JEJU -- A highly invasive macroalgae species which has impacted the waters off South Korea's largest island of Jeju comes from an east Chinese archipelago, a local think tank said Monday.
The South Korean resort island is plagued in spring and summer by inflows of the alien seaweed, known as Sargassum horneri, which smells bad and ruins the landscape.
In a report, the Jeju Research Institute confirmed that the algae drifts into Jeju waters from the Zhoushan Islands, an archipelago in the east Chinese province of Zhejiang, where the algae is cultivated as part of efforts to improve the offshore ecosystem and fishery resources.
This undated file photo shows the highly invasive alga Sargassum horneri washed ashore on South Korea`s largest island of Jeju. (Yonhap)
Laminae of the algae in Chinese waters move northward riding the Kuroshio Current, the western boundary current of the Northwest Pacific, before flowing into the waters off Jeju's southwestern coast through the warm current between the southwestern Japanese main island of Kyushu and South Korea's southeastern edges, it said.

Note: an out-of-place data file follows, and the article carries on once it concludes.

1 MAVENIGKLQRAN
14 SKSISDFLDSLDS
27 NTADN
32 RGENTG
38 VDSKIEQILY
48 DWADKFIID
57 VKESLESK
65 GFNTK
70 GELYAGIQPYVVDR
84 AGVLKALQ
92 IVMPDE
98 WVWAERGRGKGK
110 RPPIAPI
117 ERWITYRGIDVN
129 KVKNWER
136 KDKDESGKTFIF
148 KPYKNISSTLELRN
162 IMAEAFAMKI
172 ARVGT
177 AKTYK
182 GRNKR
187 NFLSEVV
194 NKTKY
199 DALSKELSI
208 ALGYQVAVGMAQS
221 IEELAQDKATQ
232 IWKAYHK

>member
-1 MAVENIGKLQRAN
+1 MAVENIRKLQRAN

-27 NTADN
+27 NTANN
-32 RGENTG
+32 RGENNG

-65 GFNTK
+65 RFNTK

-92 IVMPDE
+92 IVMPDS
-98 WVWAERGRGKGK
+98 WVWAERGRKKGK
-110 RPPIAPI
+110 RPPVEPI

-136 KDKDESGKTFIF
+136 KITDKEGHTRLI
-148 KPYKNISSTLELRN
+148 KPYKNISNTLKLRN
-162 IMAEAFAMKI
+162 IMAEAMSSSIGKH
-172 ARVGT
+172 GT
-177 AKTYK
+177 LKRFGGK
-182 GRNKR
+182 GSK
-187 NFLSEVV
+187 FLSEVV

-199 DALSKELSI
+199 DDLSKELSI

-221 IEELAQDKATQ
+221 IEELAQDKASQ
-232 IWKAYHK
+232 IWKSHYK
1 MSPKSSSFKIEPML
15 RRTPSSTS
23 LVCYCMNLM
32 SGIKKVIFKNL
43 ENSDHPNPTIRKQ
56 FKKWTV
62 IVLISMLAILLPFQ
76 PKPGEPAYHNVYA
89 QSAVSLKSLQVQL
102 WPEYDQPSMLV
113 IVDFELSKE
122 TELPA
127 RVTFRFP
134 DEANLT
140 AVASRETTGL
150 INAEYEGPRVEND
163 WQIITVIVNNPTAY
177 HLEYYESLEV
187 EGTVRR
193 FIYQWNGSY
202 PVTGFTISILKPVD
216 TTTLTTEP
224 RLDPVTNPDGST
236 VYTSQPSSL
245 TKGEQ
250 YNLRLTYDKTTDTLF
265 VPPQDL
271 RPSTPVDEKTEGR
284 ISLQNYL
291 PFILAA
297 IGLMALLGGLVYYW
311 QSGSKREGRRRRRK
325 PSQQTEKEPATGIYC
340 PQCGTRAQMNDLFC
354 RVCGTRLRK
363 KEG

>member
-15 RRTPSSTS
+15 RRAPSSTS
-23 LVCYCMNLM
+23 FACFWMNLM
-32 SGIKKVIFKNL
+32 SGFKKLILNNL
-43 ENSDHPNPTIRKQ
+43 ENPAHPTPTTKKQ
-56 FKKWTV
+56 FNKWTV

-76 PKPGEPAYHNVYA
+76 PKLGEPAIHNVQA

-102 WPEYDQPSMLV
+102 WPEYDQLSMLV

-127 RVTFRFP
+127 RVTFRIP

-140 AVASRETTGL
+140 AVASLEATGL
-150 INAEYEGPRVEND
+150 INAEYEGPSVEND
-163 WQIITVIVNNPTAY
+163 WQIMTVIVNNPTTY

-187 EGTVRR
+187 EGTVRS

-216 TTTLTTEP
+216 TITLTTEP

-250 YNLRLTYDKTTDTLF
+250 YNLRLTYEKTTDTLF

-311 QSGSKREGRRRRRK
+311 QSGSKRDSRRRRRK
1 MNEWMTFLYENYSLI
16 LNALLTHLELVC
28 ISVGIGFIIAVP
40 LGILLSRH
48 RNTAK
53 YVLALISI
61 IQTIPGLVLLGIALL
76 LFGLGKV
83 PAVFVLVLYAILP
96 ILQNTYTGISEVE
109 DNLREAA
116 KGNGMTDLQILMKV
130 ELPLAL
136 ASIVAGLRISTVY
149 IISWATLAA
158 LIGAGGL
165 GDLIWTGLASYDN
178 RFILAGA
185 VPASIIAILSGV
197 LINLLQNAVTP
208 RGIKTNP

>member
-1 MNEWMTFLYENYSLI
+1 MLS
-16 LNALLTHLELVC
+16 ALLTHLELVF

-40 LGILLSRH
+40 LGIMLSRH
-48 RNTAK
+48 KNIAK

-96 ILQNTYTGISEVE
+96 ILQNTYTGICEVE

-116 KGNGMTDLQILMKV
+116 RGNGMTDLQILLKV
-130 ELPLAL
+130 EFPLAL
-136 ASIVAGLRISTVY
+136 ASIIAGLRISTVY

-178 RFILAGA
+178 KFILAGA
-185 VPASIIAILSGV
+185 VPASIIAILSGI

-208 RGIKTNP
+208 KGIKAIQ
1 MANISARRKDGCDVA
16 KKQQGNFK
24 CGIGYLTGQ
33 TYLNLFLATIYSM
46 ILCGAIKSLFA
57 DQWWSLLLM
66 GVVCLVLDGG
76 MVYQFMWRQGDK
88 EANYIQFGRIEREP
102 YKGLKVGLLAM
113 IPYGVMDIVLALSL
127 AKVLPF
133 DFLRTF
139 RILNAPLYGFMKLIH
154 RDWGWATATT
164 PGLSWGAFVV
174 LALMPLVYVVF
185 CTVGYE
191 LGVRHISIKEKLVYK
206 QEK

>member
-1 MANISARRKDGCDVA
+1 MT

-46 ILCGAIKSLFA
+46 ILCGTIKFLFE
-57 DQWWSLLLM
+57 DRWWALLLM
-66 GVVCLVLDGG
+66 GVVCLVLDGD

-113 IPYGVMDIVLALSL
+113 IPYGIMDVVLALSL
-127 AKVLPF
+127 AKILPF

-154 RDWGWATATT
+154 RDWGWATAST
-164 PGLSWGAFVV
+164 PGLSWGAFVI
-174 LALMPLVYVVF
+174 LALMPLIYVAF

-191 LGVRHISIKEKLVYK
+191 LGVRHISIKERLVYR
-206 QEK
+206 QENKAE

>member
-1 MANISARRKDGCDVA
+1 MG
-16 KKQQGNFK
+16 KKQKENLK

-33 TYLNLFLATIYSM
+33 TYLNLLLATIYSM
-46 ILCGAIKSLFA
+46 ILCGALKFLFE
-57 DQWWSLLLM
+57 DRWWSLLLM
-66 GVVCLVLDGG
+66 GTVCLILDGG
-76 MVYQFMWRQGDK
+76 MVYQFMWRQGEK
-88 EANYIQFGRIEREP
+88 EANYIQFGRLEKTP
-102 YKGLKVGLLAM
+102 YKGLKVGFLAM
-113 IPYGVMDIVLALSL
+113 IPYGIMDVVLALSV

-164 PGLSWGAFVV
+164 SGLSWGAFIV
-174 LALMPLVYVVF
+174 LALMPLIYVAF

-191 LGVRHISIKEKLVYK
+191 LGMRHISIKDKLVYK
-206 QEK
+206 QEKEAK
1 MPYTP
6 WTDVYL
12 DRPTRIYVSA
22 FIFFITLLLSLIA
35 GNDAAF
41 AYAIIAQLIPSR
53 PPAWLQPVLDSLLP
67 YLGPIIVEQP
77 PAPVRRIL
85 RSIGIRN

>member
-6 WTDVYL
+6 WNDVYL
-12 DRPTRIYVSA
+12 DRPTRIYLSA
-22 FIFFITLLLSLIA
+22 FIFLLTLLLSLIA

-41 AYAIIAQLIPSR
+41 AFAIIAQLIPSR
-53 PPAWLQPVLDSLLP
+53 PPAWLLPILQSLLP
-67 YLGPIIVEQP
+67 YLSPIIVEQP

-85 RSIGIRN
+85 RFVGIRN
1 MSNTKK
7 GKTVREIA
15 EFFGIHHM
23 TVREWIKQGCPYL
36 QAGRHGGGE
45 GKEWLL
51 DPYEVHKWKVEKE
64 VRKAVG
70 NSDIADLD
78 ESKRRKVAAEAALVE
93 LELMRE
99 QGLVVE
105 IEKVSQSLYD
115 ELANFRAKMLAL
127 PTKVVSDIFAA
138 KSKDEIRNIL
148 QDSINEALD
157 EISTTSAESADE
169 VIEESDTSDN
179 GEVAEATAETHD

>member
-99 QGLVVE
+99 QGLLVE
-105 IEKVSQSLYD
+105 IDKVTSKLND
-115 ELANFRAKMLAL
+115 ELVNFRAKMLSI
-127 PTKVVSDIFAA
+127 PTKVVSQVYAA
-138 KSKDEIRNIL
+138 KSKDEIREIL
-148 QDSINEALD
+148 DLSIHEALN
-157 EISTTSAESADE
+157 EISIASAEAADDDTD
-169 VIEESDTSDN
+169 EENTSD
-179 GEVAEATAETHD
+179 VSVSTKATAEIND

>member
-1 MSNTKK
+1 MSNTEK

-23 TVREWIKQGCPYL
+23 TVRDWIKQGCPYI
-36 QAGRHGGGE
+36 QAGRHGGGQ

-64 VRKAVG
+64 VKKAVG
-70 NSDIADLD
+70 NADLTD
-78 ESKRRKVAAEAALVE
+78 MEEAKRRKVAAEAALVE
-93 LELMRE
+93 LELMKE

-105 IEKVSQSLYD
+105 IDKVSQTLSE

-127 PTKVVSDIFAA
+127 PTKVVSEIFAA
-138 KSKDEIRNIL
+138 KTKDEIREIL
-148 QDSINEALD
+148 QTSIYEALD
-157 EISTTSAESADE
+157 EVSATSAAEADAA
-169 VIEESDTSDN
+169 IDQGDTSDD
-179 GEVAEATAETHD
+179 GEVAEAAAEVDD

Inflows of the seaweed into Jeju came to 12,100 tons in 2015 and 4,418 tons in the first half of this year.
The research institute proposed that South Korea come up with measures to prevent the invasive algae from reaching the country through Seoul-Beijing maritime ministerial talks.
It also called for the establishment of a system through which they can be collected promptly when they start to come into the country's waters. (Yonhap)